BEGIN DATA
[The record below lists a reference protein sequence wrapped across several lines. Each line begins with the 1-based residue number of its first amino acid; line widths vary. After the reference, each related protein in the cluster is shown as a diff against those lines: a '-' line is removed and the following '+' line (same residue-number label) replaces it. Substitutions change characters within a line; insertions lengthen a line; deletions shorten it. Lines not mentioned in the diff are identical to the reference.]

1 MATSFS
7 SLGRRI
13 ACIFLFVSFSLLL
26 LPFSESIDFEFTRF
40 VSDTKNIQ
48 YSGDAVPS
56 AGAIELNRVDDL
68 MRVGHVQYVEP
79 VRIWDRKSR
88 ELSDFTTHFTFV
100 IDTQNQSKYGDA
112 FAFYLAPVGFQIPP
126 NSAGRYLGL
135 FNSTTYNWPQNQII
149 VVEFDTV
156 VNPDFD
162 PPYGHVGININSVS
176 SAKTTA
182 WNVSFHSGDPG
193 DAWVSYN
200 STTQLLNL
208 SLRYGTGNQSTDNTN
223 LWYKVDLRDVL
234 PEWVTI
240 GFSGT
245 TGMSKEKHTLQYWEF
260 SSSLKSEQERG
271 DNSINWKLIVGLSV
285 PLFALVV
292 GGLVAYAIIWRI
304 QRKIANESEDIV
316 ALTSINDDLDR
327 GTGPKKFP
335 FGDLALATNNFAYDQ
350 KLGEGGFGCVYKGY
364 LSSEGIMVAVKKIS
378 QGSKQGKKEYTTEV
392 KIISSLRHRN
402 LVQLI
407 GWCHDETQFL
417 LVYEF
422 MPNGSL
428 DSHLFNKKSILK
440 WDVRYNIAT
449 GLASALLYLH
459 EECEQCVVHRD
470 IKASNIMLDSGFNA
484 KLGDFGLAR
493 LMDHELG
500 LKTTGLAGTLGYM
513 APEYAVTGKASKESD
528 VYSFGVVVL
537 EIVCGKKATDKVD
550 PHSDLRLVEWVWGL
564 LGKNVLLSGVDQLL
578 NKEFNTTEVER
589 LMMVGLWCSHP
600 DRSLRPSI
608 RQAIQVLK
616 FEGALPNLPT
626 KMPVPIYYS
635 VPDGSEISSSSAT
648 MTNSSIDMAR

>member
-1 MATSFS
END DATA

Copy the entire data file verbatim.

[The record below lists a reference protein sequence wrapped across several lines. Each line begins with the 1-based residue number of its first amino acid; line widths vary. After the reference, each related protein in the cluster is shown as a diff against those lines: a '-' line is removed and the following '+' line (same residue-number label) replaces it. Substitutions change characters within a line; insertions lengthen a line; deletions shorten it. Lines not mentioned in the diff are identical to the reference.]

1 MATSFS
7 SLGRRI
13 ACIFLFVSFSLLL
26 LPFSESIDFEFTRF
40 VSDTKNIQ
48 YSGDAVPS
56 AGAIELNRVDDL
68 MRVGHVQYVEP
79 VRIWDRKSR
88 ELSDFTTHFTFV
100 IDTQNQSKYGDA
112 FAFYLAPVGFQIPP
126 NSAGRYLGL
135 FNSTTYNWPQNQII
149 VVEFDTV
156 VNPDFD
162 PPYGHVGININSVS
176 SAKTTA
182 WNVSFHSGDPG
193 DAWVSYN
200 STTQLLNL
208 SLRYGTGNQSTDNTN
223 LWYKVDLRDVL
234 PEWVTI
240 GFSGT
245 TGMSKEKHTLQYWEF
260 SSSLKSEQERG
271 DNSINWKLIVGLSV
285 PLFALVV
292 GGLVAYAIIWRI
304 QRKIANESEDIV
316 ALTSINDDLDR
327 GTGPKKFP
335 FGDLALATNNFAYDQ
350 KLGEGGFGCVYKGY
364 LSSEGIMVAVKKIS
378 QGSKQGKKEYTTEV
392 KIISSLRHRN
402 LVQLI
407 GWCHDETQFL
417 LVYEF
422 MPNGSL
428 DSHLFNKKSILK
440 WDVRYNIAT
449 GLASALLYLH
459 EECEQCVVHRD
470 IKASNIMLDSGFNA
484 KLGDFGLAR
493 LMDHELG
500 LKTTGLAGTLGYM
513 APEYAVTGKASKESD
528 VYSFGVVVL
537 EIVCGKKATDKVD
550 PHSDLRLVEWVWGL
564 LGKNVLLSGVDQLL
578 NKEFNTTEVER
589 LMMVGLWCSHP
600 DRSLRPSI
608 RQAIQVLK
616 FEGALPNLPT
626 KMPVPIYYS
635 VPDGSEISSSSAT
648 MTNSSIDMAR

>member
-1 MATSFS